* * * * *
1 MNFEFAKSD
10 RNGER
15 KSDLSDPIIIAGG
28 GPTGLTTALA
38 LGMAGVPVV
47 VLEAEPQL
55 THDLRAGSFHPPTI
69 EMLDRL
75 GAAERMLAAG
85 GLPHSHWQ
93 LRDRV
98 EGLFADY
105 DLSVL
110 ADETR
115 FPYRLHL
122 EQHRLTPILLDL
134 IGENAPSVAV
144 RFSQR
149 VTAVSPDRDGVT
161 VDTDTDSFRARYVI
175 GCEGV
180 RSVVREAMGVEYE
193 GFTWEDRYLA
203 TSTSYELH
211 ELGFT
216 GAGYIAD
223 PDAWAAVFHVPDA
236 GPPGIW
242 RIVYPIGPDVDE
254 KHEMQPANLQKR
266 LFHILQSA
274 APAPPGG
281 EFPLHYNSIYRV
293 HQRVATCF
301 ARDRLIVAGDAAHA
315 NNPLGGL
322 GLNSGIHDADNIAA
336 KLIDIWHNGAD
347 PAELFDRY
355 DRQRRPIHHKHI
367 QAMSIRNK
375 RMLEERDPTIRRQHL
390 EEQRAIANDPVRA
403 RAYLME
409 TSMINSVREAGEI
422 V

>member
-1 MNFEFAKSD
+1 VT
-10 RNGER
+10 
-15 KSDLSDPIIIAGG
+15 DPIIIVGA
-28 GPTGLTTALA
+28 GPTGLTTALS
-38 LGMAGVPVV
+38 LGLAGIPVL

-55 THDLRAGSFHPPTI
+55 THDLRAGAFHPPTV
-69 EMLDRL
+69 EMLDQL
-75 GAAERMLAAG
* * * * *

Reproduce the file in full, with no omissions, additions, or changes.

1 MNFEFAKSD
10 RNGER
15 KSDLSDPIIIAGG
28 GPTGLTTALA
38 LGMAGVPVV
47 VLEAEPQL
55 THDLRAGSFHPPTI
69 EMLDRL
75 GAAERMLAAG
85 GLPHSHWQ
93 LRDRV
98 EGLFADY
105 DLSVL
110 ADETR
115 FPYRLHL
122 EQHRLTPILLDL
134 IGENAPSVAV
144 RFSQR
149 VTAVSPDRDGVT
161 VDTDTDSFRARYVI
175 GCEGV
180 RSVVREAMGVEYE
193 GFTWEDRYLA
203 TSTSYELH
211 ELGFT
216 GAGYIAD
223 PDAWAAVFHVPDA
236 GPPGIW
242 RIVYPIGPDVDE
254 KHEMQPANLQKR
266 LFHILQSA
274 APAPPGG
281 EFPLHYNSIYRV
293 HQRVATCF
301 ARDRLIVAGDAAHA
315 NNPLGGL
322 GLNSGIHDADNIAA
336 KLIDIWHNGAD
347 PAELFDRY
355 DRQRRPIHHKHI
367 QAMSIRNK
375 RMLEERDPTIRRQHL
390 EEQRAIANDPVRA
403 RAYLME
409 TSMINSVREAGEI
422 V

>member
-1 MNFEFAKSD
+1 VT
-10 RNGER
+10 
-15 KSDLSDPIIIAGG
+15 DPIIIVGA
-28 GPTGLTTALA
+28 GPTGLTTALS
-38 LGMAGVPVV
+38 LGLAGIPVL

-55 THDLRAGSFHPPTI
+55 THDLRAGAFHPPTV
-69 EMLDRL
+69 EMLDQL
-75 GAAERMLAAG